“Like going to war.” This is how one of the wrestlers in photographer Ken Hermann and art director Gem Fletcher‘s project Bökh, describes Mongolian wrestling. Shot in the grasslands of Inner Mongolia, the resulting portraits and short film pay respect to this ancient tradition. It’s a tradition that is still very much alive in the nomadic communities that account for 30% of the country’s population.
Vietnam War veteran James Speed Hensinger has recently publicly released his incredible photos of US troops unleashing an endless stream of fire on a Viet Cong sniper. In April 1970, at the age of 22, Hensinger was nine months into his tour of duty as a paratrooper with the 173rd Airborne Brigade when an elusive sniper that had invaded the US base in Phu Tai at night was met with brute force in retaliation.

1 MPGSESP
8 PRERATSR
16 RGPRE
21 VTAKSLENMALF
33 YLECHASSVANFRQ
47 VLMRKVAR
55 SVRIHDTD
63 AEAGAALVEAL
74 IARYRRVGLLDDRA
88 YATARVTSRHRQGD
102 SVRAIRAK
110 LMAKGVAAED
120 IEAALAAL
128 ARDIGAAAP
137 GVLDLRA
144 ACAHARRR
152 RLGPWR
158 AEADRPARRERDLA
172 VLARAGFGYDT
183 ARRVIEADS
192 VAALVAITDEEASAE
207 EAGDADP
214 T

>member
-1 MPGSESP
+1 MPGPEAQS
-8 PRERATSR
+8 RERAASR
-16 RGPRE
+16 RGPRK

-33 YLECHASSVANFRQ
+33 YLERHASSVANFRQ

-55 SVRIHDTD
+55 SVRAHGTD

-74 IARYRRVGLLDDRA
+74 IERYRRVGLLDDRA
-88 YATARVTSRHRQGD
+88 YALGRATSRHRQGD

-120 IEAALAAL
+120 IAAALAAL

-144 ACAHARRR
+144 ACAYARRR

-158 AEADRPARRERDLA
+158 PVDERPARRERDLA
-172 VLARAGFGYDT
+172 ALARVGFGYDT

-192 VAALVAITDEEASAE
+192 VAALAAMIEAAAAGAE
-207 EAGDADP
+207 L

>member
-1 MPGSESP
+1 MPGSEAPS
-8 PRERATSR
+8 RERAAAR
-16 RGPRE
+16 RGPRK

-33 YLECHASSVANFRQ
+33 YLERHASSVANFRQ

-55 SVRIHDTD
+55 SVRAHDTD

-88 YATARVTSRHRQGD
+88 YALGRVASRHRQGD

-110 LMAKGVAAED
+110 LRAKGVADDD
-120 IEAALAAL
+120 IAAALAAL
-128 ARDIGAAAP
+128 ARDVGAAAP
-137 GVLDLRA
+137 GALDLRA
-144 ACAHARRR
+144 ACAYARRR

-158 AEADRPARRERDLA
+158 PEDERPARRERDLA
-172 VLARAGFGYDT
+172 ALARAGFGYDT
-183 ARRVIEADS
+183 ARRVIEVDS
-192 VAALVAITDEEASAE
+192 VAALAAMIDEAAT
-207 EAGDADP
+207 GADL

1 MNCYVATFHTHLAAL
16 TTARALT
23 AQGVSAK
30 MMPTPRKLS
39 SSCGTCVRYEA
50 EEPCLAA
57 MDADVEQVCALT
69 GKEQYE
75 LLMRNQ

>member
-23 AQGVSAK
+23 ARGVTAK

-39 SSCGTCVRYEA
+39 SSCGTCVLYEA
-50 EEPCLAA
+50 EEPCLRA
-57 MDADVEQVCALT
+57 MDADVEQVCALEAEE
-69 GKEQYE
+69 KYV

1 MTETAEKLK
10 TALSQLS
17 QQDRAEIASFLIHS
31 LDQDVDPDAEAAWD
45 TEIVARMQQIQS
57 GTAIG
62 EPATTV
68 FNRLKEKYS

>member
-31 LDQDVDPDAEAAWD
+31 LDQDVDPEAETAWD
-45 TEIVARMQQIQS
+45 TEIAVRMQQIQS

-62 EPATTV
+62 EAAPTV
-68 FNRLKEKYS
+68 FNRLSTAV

Having held onto these images for over 40 years, Hensinger recalls, “We were pissed off at taking Viet Cong sniper fire from the mountain above us several nights in a row. The guy would stand up from behind a rock and blow off a clip from his AK47 on full-auto. The sniper was shooting at such a high angle that most of his rounds came through the sheet metal roofs of our hooches. We decided to use a ‘heavy’ response the next time the sniper hit us.”
It was on this fated night that Hensinger set up his camera (a Nikon FTN) to take long exposure shots that he was able to capture the massive, blind attack seeking to route out the sniper. The resulting images reveal spectacular beams and explosions of light that trace rounds that have been fired from M60 machine guns, 40mm Bofors auto-cannons, and a .50-caliber machine gun. After the massive attack, Hensinger says, “We sent out patrols during the day, and found a blood trail one morning. Otherwise, we never found him.”
via [The Independent]